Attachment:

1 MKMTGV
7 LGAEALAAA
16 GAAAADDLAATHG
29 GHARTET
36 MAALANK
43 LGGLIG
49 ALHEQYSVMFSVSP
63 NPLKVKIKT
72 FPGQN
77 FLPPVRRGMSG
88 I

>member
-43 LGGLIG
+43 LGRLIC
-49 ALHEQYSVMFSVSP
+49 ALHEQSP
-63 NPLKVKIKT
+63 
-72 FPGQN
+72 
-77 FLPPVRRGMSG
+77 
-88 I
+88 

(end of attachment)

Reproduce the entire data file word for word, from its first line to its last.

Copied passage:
1 MKMTGV
7 LGAEALAAA
16 GAAAADDLAATHG
29 GHARTET
36 MAALANK
43 LGGLIG
49 ALHEQYSVMFSVSP
63 NPLKVKIKT
72 FPGQN
77 FLPPVRRGMSG
88 I

>member
-43 LGGLIG
+43 LGRLIC
-49 ALHEQYSVMFSVSP
+49 ALHEQSP
-63 NPLKVKIKT
+63 
-72 FPGQN
+72 
-77 FLPPVRRGMSG
+77 
-88 I
+88 